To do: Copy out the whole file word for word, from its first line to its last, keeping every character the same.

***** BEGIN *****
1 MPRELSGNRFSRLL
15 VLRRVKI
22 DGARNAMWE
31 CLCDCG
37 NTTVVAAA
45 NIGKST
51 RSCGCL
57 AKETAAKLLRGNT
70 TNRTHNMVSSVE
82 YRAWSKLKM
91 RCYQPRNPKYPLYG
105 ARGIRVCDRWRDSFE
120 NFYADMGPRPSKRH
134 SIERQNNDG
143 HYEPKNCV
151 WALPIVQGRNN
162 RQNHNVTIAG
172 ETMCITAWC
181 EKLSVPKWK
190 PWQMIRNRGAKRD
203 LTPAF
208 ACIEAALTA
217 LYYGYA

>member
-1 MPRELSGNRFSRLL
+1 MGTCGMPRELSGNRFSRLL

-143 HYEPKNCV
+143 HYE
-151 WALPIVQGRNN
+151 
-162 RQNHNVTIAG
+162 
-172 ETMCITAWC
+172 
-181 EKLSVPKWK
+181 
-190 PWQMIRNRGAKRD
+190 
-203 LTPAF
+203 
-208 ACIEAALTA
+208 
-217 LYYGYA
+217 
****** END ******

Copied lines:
1 MPRELSGNRFSRLL
15 VLRRVKI
22 DGARNAMWE
31 CLCDCG
37 NTTVVAAA
45 NIGKST
51 RSCGCL
57 AKETAAKLLRGNT
70 TNRTHNMVSSVE
82 YRAWSKLKM
91 RCYQPRNPKYPLYG
105 ARGIRVCDRWRDSFE
120 NFYADMGPRPSKRH
134 SIERQNNDG
143 HYEPKNCV
151 WALPIVQGRNN
162 RQNHNVTIAG
172 ETMCITAWC
181 EKLSVPKWK
190 PWQMIRNRGAKRD
203 LTPAF
208 ACIEAALTA
217 LYYGYA

>member
-1 MPRELSGNRFSRLL
+1 MGTCGMPRELSGNRFSRLL

-143 HYEPKNCV
+143 HYE
-151 WALPIVQGRNN
+151 
-162 RQNHNVTIAG
+162 
-172 ETMCITAWC
+172 
-181 EKLSVPKWK
+181 
-190 PWQMIRNRGAKRD
+190 
-203 LTPAF
+203 
-208 ACIEAALTA
+208 
-217 LYYGYA
+217 